Prediabetes Reversal: Venus Jones’s Story

Prediabetes is a growing epidemic in the United States, affecting more than one in three adults. 

The good news, however, is that prediabetes is reversible. We sat down with Venus Jones, an avid fitness enthusiast and marathon runner who successfully reversed her prediabetes, to learn more.

Key Points:

  • Nearly 80 percent of people with prediabetes are unaware they have the condition, highlighting the importance of regular health screenings.
  • Venus Jones reversed her prediabetes without medication through dietary changes and consistent exercise.
  • Community support, a healthful eating plan, and the use of a continuous glucose monitor (CGM) were crucial to her success.
  • Jones emphasizes that even active people with a healthy lifestyle can develop prediabetes, and making small, sustainable changes can lead to significant improvements.

Blood sugar levels to diagnose prediabetes are the following: 

  • Fasting blood sugar: 100 to 125 mg/dL (5.6 to 6.9 mmol/L)
  • Blood sugar 2 hours after a meal: 140 mg/dL to 199 mg/dL (7.8 to 11.1 mmol/L)
  • HbA1c (A1c): Between 5.7 to 6.4 percent 

Learn more in: What Are Normal Blood Sugar Levels?

Prediabetes is dangerous because many cases can eventually develop into type 2 diabetes in a few years without intervention. Additionally, the condition often does not have noticeable symptoms. More than 80 percent of people who have prediabetes do not know that they have it. 

Table of Contents

What was your journey being diagnosed with prediabetes? What were your initial reactions and feelings?

Jones says,

“My journey started back in 2017 when my doctor told me I had an A1c of 5.9 percent and that I was prediabetic. I was shocked and thought it had to be a mistake. It wasn’t something that I was unfamiliar with. Most of my family members on my mother’s side already had type 2 diabetes and were either on oral medication or insulin-dependent.”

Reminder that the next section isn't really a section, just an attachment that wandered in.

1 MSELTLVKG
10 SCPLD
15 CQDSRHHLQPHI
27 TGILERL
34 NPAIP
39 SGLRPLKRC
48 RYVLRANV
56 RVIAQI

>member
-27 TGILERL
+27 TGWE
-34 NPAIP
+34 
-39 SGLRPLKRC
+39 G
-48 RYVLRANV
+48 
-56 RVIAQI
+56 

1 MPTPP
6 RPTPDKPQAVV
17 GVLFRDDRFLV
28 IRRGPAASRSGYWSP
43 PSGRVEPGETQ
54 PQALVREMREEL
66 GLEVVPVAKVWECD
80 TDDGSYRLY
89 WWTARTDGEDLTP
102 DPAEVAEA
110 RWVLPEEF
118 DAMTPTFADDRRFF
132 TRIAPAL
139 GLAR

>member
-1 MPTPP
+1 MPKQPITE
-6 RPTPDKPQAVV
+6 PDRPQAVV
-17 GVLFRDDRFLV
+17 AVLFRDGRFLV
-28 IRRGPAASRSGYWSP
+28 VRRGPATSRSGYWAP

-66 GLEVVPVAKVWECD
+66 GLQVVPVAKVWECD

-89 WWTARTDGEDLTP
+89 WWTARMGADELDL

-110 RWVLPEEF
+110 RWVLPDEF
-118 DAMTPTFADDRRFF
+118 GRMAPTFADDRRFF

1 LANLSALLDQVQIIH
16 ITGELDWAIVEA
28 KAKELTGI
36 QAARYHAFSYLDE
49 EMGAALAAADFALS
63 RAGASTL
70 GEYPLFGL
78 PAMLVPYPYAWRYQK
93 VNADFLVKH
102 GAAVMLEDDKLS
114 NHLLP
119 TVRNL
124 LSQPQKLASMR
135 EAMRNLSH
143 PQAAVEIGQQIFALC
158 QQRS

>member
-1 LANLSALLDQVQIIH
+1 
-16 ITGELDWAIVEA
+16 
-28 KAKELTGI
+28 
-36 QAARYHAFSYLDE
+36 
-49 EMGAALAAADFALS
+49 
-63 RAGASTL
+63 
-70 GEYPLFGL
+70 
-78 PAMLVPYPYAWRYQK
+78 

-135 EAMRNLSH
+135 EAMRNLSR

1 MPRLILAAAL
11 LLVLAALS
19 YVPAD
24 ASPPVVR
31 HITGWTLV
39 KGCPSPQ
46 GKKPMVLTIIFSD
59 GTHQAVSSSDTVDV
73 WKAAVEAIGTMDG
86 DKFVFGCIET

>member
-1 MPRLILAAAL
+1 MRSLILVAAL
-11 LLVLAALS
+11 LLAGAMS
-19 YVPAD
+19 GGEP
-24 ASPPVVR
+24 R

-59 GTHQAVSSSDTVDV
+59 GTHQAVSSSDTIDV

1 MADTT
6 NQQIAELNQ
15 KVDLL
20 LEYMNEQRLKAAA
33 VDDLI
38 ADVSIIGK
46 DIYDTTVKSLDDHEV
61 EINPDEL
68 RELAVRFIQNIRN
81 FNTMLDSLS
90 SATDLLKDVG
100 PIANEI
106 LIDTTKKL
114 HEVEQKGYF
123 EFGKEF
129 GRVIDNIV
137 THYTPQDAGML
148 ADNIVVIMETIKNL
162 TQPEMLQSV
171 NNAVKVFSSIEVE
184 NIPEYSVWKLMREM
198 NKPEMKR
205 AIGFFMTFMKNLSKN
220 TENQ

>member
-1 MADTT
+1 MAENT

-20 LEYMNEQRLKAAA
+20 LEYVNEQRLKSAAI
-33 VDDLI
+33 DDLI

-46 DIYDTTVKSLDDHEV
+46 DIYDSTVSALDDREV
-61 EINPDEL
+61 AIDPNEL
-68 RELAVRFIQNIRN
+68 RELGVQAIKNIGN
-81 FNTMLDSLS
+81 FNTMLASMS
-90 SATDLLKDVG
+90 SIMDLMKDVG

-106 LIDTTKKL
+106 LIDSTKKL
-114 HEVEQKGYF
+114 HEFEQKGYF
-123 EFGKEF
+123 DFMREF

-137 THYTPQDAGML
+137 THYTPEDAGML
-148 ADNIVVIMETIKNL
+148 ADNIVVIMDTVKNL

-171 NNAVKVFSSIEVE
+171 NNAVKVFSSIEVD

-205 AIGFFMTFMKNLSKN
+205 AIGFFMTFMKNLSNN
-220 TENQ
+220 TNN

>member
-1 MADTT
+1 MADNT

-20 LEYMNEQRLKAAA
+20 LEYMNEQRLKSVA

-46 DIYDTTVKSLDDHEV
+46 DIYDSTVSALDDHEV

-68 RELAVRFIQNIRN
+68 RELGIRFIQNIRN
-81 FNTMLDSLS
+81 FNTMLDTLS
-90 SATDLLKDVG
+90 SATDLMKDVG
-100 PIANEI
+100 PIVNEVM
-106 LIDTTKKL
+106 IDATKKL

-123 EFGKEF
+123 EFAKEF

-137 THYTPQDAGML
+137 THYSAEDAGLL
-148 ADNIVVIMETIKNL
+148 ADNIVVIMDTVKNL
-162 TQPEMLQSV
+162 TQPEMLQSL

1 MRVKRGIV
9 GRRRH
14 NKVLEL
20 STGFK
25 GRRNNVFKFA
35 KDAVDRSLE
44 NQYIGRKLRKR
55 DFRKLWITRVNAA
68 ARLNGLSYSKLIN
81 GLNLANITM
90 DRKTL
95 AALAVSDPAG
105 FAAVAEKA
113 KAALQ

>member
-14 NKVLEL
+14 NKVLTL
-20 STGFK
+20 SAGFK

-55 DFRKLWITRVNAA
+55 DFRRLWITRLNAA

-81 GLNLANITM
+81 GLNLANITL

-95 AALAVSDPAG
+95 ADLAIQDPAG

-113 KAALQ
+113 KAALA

She continues,

“I was confused because I was so active. I was running an average of one to two marathons a month and doing obstacle course racing in between running. How could I have high blood sugar? My doctor didn’t seem to think it was a big deal, asking that I cut back on my desserts.” 

What motivated you to take steps toward reversing your prediabetes?

Jones says,

“I was worried that my family history would play a factor in having type 2 diabetes. I thought to myself, ‘Everyone in the family is thin and doesn’t look like your stereotypical ‘diabetic.’ There must be more to this than just eating junk food or drinking sodas since my diet didn’t consist of those things. I wanted to learn more about why this was happening and if I could make changes in my lifestyle and diet that would help keep me off medication.” 

For Jones, exercise was not an issue. She regularly ran marathons, and at the time of this interview, she had already completed over 30 marathons, 50 half-marathons, 53 Spartan races, and many 10K and 5K races.

What specific changes did you make in diet and physical activity?

For Jones, the biggest changes were the hardest. 

She says,